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Apples of Gold: A Word Fitly Spoken

Jul 16, 2017 03:37AM ● Published by Bonnie Lyn Smith

Not too long ago, a dear friend of mine, who is also a counselor, taught me a brilliant strategy in discerning wanted communication. Instead of assuming the person you are listening to wants advice, it is good to ask first:

“Would you like some feedback?”

I love this statement for so many reasons.

First of all, it disarms the other person so that he or she doesn’t feel put on the defensive.

Second, it lets that person know that if he or she chooses to share struggles or concerns with us, a natural response for us, the listeners, is to also form counsel in our own mind. If that person prefers us to be a sounding board only, this question offers the opportunity to express exactly that. It sets expectations properly—and don’t we all need more of that?

Finally, it prepares the person sharing the problem to take ownership if we have to speak some truth into his/her life.

It’s a brilliant set-up, and I’ve made it a regular part of my dialogue—with my teenagers, husband, friends, and those difficult folks in our lives who want to dump the problem on us with some consistency but who don’t want to move forward in problem-solving. It creates a boundary and expected response that suggests:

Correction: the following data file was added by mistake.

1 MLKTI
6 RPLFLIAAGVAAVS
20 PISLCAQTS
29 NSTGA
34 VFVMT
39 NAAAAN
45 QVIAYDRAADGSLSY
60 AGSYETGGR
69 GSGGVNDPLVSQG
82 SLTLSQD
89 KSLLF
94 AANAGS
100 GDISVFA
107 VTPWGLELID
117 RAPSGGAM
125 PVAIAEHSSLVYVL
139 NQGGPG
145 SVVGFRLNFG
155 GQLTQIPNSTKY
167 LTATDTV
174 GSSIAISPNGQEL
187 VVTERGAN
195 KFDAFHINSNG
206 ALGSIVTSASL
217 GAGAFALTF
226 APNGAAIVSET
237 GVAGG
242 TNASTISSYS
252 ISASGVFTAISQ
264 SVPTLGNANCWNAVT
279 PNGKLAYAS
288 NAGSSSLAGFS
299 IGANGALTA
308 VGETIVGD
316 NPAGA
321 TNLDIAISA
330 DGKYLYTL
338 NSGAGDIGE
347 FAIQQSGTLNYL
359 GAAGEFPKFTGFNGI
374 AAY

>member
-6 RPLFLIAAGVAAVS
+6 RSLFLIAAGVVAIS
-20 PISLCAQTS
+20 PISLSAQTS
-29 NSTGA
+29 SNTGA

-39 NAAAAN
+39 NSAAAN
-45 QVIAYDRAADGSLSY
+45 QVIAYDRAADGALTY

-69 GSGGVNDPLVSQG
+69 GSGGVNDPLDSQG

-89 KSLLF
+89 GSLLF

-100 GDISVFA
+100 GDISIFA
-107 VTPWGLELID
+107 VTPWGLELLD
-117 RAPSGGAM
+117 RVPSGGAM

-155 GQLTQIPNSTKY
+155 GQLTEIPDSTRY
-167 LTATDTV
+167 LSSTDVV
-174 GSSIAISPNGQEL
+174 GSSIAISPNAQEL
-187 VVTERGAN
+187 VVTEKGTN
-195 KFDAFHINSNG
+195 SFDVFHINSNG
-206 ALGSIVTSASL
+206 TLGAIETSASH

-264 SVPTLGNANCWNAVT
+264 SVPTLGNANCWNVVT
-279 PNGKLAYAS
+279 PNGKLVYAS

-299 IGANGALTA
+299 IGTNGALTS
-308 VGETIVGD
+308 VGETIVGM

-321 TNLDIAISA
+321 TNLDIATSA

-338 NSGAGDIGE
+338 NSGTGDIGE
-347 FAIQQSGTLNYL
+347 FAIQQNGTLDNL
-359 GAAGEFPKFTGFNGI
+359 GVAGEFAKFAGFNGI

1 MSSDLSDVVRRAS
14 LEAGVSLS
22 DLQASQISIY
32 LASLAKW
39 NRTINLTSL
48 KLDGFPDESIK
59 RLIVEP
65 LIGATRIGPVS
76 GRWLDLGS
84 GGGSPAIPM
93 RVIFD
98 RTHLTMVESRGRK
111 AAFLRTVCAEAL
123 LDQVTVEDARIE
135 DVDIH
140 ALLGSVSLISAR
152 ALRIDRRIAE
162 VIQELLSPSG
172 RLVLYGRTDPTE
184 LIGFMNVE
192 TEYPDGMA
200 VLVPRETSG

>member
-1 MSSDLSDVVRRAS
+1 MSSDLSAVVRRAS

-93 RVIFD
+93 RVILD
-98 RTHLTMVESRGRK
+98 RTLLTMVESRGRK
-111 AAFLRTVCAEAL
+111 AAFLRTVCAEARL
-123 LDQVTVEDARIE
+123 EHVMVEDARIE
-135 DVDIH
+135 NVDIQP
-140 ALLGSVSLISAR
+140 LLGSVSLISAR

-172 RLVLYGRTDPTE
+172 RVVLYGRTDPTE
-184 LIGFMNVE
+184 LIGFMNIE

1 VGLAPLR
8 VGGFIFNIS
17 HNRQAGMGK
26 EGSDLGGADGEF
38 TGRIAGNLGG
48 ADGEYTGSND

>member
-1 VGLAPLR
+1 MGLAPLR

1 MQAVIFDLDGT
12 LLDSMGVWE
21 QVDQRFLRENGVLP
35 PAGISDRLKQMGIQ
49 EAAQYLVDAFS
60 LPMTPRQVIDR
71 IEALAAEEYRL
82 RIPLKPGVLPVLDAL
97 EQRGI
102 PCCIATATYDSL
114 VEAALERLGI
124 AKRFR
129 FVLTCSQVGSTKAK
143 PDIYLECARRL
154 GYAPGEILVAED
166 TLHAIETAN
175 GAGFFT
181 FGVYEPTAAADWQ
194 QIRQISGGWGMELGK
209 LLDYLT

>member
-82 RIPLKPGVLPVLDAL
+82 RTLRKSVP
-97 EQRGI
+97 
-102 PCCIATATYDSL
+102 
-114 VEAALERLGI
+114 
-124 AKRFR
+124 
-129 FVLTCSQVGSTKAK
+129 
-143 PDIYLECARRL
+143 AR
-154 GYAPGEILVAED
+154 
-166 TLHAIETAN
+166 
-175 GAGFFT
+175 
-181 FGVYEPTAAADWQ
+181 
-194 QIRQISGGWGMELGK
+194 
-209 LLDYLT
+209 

"If you continue to share this with me, I will expect that you want to hear some advice"

—without overtly stating that.

It establishes patterns of interaction that by nature are teaching opportunities.

So, here’s my question:

What do we do when unwanted, unsolicited advice gets tossed our direction? 

Know what I mean?

Let me back up. I have a set of folks I go to for very specific advice on certain topics. While there can be crossover at times, the friends I consult on how to navigate difficult relationships may or may not be different from the ones I talk to about parenting, for example. But there have been a few people who have self-appointed their roles as my mentors and tutors in life who had:

1)   No authority in my life to do so.

2)   No invitation to climb into my inner circle or privacy.

3)   No experience in the area of advice.

Any of those examples ring a bell in your own life?

I’ve had to draw boundaries around this area of my life pretty regularly, partly because I am a writer and wear my heart on my sleeve. To some extent, it goes with the territory, but often people will see something I expressed and make assumptions about how to “fix it” when my point wasn’t so much to invite help but to share a struggle many people could relate to so they wouldn’t feel so alone.

So many of us mean well when we start to solve someone else’s problem for them, but how do we know when we overstep?

Here’s what the Bible says about the timeliness of opening our mouths.

Proverbs 25:11, ESV

A word fitly spoken is like apples of gold in a setting of silver.